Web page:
Natural gas plants
There are new energy options for Central America, with the announcement last month that Pacific Rubiales will build Latin America’s first floating liquefied natural gas port in Northern Colombia.
The port will involve an LNG barge, connected to a pipeline from the La Creciente gas deposits.
The project expects to export 70 million cubic feet of gas per day as of 2015.
Central American countries could save money by using gas to produce energy.
Each country currently generates electricity from bunker and diesel fuel in several plants, which could be converted to natural gas.
Volatile prices have discouraged operators from converting to gas.
Increased supply, together with a convenient shipping location, will help stabilize the cost, which In many countries is as little as one-third that of fuel oil.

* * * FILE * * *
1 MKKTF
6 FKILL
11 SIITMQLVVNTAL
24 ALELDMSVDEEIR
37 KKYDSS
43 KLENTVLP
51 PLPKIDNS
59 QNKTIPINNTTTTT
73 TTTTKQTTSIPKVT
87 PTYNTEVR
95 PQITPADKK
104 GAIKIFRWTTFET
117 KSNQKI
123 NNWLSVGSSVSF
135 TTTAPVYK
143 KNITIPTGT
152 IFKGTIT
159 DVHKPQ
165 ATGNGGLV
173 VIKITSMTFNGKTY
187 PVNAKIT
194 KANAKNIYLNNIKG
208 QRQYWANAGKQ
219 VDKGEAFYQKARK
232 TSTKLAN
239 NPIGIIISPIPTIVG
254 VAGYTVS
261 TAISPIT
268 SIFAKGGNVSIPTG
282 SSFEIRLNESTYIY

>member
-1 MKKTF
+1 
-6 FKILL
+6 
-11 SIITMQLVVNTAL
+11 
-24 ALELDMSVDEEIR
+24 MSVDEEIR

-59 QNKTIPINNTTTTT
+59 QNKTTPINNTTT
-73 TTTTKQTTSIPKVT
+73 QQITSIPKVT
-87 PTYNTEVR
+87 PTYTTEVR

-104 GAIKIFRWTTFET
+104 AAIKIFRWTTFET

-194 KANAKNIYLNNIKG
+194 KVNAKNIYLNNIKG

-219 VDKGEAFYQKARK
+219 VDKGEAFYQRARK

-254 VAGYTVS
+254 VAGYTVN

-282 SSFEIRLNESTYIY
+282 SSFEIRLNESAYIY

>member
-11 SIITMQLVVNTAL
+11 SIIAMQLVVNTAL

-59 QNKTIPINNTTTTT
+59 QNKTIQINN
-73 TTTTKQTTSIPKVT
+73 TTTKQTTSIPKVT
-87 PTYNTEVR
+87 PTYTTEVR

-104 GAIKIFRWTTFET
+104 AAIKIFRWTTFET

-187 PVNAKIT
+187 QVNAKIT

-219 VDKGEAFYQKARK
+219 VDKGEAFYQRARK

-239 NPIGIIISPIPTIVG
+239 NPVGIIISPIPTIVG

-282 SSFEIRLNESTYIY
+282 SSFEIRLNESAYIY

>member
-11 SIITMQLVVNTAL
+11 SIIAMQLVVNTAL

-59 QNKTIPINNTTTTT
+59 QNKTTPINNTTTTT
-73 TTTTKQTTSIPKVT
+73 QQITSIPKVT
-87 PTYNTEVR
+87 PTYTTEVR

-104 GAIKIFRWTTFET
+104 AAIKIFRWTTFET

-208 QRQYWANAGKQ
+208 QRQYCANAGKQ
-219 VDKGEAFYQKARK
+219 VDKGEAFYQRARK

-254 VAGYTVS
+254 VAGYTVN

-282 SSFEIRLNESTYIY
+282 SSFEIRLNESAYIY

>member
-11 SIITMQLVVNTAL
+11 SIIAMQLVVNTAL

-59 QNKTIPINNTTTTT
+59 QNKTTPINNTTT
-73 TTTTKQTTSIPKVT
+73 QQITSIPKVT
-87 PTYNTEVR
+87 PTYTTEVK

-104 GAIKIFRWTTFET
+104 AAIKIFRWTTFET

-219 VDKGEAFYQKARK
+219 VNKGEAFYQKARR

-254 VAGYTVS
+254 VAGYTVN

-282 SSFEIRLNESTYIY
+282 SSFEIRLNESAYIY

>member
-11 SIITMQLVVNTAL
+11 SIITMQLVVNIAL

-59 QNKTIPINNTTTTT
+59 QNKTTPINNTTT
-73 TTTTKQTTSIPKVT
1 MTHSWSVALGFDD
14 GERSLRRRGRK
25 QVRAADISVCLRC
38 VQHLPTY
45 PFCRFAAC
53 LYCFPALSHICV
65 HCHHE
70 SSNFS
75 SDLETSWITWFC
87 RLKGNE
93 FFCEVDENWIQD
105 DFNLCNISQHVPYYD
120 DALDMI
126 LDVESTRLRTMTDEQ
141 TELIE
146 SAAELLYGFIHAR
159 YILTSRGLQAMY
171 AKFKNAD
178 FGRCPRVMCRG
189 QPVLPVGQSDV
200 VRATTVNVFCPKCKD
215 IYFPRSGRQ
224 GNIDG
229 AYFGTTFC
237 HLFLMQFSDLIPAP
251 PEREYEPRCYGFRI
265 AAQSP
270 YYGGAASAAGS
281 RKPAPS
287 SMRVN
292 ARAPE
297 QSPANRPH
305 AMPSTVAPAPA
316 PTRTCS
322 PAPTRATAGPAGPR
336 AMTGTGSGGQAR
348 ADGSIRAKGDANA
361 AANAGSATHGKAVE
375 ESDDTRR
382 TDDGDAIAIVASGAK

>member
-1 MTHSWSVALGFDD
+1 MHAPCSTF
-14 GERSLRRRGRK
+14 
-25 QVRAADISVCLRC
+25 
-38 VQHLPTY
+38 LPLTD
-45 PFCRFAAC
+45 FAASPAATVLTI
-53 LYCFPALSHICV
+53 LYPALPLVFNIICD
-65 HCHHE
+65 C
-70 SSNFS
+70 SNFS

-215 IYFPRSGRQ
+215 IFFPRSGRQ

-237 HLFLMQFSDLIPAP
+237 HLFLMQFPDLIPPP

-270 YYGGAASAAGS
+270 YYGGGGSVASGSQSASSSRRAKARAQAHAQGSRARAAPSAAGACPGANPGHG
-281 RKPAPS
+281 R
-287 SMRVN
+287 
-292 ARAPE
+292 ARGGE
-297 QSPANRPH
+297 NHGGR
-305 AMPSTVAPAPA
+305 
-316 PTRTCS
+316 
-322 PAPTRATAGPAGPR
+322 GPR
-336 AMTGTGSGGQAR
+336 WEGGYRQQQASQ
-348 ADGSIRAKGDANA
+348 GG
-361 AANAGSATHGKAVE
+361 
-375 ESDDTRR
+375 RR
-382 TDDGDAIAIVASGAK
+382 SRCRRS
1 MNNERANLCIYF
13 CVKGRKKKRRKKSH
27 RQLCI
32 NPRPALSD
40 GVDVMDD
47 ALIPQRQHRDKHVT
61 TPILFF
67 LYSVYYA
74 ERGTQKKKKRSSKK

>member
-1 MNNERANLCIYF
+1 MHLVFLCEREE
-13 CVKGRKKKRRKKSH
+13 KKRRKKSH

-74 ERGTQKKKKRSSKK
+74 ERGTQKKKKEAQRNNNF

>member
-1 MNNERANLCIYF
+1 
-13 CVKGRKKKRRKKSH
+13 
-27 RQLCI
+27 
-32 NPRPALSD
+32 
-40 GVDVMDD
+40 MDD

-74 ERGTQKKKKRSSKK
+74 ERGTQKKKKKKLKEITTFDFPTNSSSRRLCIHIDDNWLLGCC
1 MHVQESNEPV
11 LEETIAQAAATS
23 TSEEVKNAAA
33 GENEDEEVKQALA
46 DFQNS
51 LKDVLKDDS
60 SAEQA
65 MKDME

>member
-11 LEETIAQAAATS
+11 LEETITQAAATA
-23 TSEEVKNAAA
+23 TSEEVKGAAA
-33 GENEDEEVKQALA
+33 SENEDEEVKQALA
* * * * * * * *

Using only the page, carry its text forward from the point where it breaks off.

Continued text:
Gas also produces a third less carbon dioxide than conventional fuels.
In the region, only the Dominican Republic has a gas import facility and power plant, built ten years ago by United States-based AES.
Pacific Rubiales Energy is a Canadian petroleum and gas exploration company with extensive assets in Colombia, including the Rubiales oil field.
The company, which also has assets in Peru and Guatemala, is one of South America’s largest independent energy companies.
Pacific Rubiales trades on the Toronto and Bogota stock exchanges.
The gas export project will be developed in partnership with Belgium-based Exmar Shipmanagent.